No space between thighs

I like to see no space between upper thighs in the pre-finish position — proof that the knee/thigh has released correctly.

QUOTE OF THE WEEK

ASK THE PRO

‘That’s Tiger Woods!’ — A student at the Tiger Woods Learning Center at Murray Middle School in Stuart, Fla., when he paid a surprise visit to the school last week. “At first none of the students knew who he was,” Principal Kit Weir said. “And then one kid recognized him and shouted, ‘That’s Tiger Woods!’ Then they all started screaming.” Weir said Woods “was so wonderful with the children. He’s just a class act, a kind, warmhearted man.”

Q: We don’t have a lot of deep rough at my course but we do have light fluffy short rough, and it’s tougher than it looks — any ideas for me? A: Believe it or not, this is one of those rare occasions when a situation on the golf course bothers the tour pros more than it should bother you. It’s not that the pros have trouble hitting the ball out of light rough, it’s that they can’t spin the ball on the green like they can from the fairway because grass gets in between the clubface and the ball, changing the normal spin patterns. And with the kinds of precision games they have, that can mean the difference between birdie and par. But most amateur golfers just fire the

THE GOLF DOCTOR

Do you see what a professional golfer sees? I hear it all the time from golfers describing why they shot a high number: “I couldn’t concentrate out there,” or “All I could see was the trouble, and there was nothing I could do about it.” Well, there is something you can do about it because good golfers ignore “the trouble” all the time simply by being focused on a rival, more important task — the target. In fact, according to researcher Caspar Schwiedrzik from Germany’s Max Planck Institute for Brain Research, your brain is an organ that continuously adapts to its environment, and you can teach it to improve your visual perception. To put it simply: You can “learn to see” more effectively. When you look at a scene, you see everything, but only certain things register — basically, you choose what you see by the act of attention. “A question that had not been tackled until now was whether a hallmark of the human brain, namely its ability to produce conscious awareness, is also trainable,” Schwiedrzik said. “Our findings imply that there is no fixed border be-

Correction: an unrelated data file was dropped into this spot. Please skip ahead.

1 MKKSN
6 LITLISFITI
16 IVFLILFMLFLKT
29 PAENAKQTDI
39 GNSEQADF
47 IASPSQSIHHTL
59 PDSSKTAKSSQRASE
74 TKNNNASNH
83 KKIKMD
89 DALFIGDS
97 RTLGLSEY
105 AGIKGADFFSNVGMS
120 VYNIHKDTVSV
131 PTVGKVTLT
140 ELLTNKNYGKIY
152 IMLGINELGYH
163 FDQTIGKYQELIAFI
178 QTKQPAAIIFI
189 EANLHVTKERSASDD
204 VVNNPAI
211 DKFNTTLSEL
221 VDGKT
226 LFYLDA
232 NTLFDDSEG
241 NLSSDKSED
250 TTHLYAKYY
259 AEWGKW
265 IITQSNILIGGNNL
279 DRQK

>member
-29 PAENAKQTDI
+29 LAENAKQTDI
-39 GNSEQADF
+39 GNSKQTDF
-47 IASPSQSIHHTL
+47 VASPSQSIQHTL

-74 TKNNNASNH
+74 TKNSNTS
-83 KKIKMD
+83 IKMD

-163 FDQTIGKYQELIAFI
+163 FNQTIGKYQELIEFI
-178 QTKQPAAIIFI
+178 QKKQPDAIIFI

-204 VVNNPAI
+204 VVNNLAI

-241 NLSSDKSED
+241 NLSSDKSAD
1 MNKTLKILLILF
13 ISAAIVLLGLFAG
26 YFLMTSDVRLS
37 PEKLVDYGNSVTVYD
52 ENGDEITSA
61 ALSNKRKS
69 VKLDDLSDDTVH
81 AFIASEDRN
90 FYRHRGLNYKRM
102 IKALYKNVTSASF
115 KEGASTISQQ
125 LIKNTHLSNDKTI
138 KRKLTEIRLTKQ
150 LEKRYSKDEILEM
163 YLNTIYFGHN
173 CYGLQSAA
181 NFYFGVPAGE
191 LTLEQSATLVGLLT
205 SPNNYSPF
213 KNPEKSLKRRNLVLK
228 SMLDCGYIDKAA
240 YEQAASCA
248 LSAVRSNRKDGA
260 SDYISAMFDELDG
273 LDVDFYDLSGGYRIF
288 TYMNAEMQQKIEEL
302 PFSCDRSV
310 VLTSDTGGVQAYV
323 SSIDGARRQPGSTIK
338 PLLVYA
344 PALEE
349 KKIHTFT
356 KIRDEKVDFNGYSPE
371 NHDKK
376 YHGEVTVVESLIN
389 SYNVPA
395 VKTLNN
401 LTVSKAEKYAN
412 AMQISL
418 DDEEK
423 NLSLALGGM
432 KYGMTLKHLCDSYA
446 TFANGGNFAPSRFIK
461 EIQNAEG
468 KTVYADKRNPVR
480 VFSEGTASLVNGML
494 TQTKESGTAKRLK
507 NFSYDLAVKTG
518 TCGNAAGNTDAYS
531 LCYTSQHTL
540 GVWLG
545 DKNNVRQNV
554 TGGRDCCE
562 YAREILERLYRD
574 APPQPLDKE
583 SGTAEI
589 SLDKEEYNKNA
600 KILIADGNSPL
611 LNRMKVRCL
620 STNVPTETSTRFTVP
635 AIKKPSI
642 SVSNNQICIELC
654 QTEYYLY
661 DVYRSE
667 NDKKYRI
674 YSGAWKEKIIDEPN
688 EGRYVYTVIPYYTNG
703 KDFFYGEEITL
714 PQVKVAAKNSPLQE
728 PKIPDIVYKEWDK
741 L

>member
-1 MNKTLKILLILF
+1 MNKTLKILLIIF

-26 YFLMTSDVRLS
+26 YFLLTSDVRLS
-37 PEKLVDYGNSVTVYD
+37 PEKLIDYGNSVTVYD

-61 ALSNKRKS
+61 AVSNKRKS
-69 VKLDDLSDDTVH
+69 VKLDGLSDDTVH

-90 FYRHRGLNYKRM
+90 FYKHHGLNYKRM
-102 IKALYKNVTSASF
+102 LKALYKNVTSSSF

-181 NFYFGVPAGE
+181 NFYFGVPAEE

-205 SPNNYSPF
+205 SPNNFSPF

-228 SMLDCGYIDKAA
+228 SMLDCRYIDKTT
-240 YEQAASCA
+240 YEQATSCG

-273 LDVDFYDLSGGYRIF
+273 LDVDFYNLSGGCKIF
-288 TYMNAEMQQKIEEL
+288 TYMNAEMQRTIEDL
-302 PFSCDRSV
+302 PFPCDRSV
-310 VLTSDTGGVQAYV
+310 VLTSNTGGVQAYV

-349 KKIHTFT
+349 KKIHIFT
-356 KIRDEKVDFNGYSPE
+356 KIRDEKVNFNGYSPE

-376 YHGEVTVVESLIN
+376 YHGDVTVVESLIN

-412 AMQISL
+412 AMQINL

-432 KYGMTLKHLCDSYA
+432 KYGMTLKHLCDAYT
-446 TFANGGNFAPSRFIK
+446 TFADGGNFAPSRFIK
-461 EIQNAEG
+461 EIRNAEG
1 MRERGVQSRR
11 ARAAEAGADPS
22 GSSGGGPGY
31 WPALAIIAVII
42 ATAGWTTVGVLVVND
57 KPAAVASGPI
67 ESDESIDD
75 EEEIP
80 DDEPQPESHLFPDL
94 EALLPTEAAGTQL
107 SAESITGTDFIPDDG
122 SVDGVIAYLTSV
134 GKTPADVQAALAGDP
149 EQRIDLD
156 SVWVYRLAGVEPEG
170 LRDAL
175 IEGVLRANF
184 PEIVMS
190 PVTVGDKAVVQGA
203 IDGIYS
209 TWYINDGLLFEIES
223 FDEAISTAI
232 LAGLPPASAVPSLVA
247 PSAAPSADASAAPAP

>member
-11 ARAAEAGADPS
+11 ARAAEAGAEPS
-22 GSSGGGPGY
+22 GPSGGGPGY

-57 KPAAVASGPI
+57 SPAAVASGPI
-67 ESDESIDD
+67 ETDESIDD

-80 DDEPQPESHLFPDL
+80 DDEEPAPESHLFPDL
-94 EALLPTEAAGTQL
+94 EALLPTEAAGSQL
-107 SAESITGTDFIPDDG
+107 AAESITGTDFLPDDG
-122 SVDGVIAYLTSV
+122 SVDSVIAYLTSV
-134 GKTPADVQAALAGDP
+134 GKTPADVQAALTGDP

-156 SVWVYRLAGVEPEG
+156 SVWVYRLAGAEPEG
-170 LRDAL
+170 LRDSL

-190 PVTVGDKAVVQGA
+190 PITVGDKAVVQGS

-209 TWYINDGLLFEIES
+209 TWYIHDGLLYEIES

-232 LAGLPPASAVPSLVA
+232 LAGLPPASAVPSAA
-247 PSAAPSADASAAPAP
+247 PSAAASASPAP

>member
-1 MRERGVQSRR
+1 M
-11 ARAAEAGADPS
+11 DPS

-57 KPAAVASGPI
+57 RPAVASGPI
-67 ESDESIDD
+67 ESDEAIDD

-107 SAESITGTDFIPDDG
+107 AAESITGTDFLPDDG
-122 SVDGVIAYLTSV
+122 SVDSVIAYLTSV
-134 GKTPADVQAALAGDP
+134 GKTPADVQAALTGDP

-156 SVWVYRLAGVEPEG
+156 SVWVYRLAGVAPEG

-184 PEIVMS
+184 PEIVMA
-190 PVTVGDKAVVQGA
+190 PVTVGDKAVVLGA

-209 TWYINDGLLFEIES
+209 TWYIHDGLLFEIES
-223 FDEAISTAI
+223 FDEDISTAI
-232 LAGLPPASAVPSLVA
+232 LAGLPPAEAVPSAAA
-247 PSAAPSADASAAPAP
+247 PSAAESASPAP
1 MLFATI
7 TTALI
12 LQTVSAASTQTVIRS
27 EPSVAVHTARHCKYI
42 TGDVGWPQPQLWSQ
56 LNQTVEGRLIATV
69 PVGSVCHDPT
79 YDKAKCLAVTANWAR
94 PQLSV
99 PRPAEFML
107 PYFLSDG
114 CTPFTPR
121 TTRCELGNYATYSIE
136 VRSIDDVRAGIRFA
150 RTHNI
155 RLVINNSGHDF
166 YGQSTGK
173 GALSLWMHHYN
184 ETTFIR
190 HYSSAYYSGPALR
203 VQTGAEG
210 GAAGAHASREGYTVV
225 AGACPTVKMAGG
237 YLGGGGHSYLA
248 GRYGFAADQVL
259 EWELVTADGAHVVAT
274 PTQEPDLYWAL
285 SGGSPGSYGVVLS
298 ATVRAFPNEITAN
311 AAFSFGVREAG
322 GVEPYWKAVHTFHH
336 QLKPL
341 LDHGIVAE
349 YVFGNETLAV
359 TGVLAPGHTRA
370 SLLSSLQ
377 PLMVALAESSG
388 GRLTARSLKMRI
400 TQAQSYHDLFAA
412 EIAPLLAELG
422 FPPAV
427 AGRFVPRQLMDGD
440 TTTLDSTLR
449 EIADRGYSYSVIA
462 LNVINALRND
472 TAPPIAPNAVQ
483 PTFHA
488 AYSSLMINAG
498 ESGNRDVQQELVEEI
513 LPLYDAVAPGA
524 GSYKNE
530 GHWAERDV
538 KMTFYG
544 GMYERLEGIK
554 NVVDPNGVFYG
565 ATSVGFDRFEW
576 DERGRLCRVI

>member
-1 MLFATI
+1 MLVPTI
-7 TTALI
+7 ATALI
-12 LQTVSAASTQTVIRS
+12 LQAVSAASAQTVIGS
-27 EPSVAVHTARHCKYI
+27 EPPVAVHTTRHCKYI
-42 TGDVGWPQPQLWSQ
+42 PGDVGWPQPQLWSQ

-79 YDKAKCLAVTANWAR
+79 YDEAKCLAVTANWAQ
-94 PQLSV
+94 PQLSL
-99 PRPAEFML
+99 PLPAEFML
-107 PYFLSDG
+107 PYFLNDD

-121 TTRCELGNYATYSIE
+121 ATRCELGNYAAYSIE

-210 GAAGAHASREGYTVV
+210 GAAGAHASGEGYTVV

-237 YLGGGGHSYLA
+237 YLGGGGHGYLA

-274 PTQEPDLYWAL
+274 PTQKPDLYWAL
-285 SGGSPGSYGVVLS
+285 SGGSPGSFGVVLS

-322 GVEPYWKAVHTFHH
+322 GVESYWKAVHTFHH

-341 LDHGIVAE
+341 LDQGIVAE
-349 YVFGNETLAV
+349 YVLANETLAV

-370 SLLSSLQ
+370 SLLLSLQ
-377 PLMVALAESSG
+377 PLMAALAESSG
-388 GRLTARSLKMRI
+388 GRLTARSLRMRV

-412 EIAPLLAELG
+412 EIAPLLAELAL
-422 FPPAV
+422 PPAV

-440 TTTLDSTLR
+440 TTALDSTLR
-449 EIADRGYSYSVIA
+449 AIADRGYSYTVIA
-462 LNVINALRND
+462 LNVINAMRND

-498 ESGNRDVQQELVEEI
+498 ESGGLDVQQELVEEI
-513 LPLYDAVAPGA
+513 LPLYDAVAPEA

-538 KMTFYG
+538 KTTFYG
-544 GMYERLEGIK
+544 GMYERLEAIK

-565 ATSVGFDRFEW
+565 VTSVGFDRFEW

tween things that we perceive and things that we do not perceive — that this border can be shifted.” We all look at the same reality, but we see it differently because of selective attention. I believe that the best players see a golf course differently than do most golfers. Their brains are trained to see a golf scene that is invisible to others. For example, instead of an impenetrable wall of railroad ties protecting the green, they see the quadrant of the green behind the ties where the ball will land. For them, an impenetrable wall is only attended to if they have to go through it, but the good player is going over it! The average player sees the golf course as a threat filled with hazards; the expert sees it as a safe place, a prime-time venue for doing his or her thing. Thus, expertise depends on selective attention — a skill that can be learned by those who understand how important it is and are willing to spend the time to acquire it.